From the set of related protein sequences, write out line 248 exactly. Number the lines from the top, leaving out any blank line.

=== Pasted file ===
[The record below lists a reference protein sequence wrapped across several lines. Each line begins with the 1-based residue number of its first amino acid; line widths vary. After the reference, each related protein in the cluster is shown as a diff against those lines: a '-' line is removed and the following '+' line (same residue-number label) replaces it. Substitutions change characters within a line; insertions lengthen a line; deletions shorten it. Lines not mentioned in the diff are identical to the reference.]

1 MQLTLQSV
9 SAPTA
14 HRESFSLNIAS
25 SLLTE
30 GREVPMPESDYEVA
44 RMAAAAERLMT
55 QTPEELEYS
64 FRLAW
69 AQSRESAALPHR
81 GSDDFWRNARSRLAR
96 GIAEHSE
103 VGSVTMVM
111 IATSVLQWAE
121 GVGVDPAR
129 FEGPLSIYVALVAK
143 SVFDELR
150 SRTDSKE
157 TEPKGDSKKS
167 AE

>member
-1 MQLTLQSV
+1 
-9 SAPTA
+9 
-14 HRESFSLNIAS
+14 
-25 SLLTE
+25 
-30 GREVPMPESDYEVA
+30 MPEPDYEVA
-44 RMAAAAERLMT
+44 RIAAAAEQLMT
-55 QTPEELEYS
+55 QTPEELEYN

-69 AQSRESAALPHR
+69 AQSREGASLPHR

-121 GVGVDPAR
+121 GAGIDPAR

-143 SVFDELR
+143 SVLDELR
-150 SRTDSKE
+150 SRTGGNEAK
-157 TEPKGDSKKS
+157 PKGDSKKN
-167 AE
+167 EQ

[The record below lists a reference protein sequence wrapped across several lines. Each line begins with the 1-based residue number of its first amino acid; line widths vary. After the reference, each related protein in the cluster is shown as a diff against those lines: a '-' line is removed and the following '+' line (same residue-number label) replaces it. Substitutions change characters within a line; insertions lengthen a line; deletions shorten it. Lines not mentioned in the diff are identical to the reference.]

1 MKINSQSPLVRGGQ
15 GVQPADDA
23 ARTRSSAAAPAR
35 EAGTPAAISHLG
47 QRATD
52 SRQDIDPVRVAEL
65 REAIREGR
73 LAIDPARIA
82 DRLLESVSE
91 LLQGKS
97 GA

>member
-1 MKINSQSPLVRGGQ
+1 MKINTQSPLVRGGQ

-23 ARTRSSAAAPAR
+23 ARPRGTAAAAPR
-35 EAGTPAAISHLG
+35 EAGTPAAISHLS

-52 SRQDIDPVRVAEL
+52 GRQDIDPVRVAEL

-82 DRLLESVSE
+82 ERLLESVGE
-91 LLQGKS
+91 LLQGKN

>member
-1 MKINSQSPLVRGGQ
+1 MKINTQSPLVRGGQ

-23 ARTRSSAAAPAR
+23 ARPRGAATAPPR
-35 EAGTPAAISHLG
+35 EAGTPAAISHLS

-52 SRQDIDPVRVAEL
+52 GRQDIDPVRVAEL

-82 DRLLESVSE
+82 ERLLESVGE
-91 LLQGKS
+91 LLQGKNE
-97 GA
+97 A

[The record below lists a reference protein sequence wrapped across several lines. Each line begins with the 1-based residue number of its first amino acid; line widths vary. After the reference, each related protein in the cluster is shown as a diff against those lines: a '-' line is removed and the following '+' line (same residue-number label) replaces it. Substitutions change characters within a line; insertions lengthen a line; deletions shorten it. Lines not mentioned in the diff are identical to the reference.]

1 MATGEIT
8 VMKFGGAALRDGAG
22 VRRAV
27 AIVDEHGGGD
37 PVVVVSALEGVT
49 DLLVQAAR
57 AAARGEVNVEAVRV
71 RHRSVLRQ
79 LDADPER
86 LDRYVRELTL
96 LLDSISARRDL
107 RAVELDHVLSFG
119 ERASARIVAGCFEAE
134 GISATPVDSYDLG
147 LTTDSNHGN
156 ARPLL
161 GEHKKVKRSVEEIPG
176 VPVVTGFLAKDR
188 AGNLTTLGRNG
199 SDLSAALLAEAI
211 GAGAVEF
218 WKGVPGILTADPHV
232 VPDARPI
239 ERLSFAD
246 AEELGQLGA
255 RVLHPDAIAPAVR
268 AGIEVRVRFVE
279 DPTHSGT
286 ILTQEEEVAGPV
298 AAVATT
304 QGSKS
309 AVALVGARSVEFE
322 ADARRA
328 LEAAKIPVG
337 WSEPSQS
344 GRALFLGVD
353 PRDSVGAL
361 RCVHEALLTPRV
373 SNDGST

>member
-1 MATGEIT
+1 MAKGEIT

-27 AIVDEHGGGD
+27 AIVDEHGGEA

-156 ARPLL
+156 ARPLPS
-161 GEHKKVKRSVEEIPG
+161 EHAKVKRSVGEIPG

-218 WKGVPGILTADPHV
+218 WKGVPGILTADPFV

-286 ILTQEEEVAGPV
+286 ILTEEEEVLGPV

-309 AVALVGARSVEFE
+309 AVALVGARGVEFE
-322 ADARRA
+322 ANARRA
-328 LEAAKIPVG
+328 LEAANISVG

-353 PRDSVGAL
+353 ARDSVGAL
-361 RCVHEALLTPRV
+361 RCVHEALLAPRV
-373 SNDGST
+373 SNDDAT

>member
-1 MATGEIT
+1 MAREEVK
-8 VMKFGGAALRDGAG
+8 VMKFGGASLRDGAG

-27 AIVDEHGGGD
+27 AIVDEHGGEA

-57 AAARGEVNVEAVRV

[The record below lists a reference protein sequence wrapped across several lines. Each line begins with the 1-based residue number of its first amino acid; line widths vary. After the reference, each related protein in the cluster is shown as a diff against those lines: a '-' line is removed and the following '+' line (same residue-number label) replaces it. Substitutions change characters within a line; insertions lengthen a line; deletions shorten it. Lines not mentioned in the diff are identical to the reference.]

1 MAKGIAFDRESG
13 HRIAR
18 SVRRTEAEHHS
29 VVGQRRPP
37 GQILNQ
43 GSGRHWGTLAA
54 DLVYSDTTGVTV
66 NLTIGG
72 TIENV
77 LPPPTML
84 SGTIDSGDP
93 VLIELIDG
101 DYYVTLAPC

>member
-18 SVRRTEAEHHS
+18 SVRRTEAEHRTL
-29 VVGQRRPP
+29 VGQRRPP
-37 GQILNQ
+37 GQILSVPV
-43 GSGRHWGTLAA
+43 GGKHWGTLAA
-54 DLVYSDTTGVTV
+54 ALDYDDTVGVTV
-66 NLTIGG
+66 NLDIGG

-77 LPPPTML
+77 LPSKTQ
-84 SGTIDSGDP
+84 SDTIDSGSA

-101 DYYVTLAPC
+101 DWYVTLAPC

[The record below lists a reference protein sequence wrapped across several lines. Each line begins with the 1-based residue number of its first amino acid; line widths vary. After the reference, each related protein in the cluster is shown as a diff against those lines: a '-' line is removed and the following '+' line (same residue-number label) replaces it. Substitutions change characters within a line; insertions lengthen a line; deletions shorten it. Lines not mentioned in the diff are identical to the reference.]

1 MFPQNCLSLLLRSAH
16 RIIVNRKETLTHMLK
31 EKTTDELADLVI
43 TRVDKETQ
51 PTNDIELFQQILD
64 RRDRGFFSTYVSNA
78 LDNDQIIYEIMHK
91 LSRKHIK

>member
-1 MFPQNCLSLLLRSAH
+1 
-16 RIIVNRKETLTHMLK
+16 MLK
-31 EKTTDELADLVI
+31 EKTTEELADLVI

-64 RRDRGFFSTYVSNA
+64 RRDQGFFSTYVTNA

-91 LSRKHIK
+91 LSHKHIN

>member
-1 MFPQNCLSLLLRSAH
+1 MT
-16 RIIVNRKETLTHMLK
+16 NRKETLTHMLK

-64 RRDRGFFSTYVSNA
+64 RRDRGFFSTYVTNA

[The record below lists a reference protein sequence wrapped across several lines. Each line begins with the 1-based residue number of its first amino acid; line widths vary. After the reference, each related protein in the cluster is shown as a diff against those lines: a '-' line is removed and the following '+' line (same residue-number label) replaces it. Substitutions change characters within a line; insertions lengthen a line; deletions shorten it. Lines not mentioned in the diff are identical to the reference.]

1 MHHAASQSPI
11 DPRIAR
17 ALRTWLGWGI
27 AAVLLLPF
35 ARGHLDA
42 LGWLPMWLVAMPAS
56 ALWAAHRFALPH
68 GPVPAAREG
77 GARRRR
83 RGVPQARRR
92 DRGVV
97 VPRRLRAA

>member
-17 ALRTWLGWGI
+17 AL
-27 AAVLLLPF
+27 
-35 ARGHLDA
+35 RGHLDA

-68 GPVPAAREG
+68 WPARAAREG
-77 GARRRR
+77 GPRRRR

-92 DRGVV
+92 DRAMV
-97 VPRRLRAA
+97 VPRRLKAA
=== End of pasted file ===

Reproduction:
+97 VPRRLKAA